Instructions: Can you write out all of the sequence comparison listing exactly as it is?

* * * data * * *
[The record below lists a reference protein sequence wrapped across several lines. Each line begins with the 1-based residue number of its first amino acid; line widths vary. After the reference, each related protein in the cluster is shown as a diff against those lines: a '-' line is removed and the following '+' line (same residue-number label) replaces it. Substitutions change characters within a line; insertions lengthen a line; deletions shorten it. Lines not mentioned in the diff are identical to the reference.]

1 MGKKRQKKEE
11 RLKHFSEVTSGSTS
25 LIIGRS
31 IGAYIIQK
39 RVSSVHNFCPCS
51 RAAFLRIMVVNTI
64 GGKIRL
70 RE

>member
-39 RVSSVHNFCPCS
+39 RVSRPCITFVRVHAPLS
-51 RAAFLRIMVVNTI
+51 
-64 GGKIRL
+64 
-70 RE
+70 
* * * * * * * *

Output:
[The record below lists a reference protein sequence wrapped across several lines. Each line begins with the 1-based residue number of its first amino acid; line widths vary. After the reference, each related protein in the cluster is shown as a diff against those lines: a '-' line is removed and the following '+' line (same residue-number label) replaces it. Substitutions change characters within a line; insertions lengthen a line; deletions shorten it. Lines not mentioned in the diff are identical to the reference.]

1 MGKKRQKKEE
11 RLKHFSEVTSGSTS
25 LIIGRS
31 IGAYIIQK
39 RVSSVHNFCPCS
51 RAAFLRIMVVNTI
64 GGKIRL
70 RE

>member
-39 RVSSVHNFCPCS
+39 RVSRPCITFVRVHAPLS
-51 RAAFLRIMVVNTI
+51 
-64 GGKIRL
+64 
-70 RE
+70 